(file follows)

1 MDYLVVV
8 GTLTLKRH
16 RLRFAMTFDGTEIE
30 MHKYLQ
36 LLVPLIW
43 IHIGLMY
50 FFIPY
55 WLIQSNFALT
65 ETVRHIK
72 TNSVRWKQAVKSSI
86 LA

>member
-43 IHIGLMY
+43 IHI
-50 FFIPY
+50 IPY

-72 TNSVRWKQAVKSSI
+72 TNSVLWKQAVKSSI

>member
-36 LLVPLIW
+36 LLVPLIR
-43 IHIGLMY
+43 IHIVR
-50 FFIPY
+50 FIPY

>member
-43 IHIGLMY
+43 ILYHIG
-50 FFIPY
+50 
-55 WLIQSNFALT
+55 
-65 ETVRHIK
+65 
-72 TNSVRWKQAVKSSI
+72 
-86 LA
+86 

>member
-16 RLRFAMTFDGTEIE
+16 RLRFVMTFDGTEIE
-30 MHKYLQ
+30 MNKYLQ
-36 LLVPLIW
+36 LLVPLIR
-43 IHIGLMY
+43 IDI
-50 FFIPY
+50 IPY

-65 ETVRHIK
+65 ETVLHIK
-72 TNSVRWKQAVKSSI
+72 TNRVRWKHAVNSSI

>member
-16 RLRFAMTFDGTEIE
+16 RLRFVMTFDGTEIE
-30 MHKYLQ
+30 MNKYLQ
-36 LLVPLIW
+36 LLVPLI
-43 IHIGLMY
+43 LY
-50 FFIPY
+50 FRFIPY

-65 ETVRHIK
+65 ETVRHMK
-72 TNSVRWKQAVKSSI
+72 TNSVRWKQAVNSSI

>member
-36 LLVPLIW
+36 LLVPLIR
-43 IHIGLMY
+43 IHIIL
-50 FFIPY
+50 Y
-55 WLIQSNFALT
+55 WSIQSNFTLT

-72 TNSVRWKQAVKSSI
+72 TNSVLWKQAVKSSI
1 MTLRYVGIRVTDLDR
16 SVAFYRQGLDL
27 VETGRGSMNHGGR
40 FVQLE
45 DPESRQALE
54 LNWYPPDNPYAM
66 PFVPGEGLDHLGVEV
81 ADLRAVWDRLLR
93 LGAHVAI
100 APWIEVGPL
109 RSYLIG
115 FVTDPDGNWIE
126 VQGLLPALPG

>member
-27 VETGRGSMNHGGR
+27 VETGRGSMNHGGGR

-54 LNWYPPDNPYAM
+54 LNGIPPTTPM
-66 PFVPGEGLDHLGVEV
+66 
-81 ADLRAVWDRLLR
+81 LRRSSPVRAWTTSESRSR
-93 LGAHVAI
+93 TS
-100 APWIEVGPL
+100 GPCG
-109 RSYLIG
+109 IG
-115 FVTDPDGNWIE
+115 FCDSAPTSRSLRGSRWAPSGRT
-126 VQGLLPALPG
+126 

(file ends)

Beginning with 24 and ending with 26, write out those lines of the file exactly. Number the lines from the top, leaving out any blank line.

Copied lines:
-50 FFIPY
+50 FIPY

>member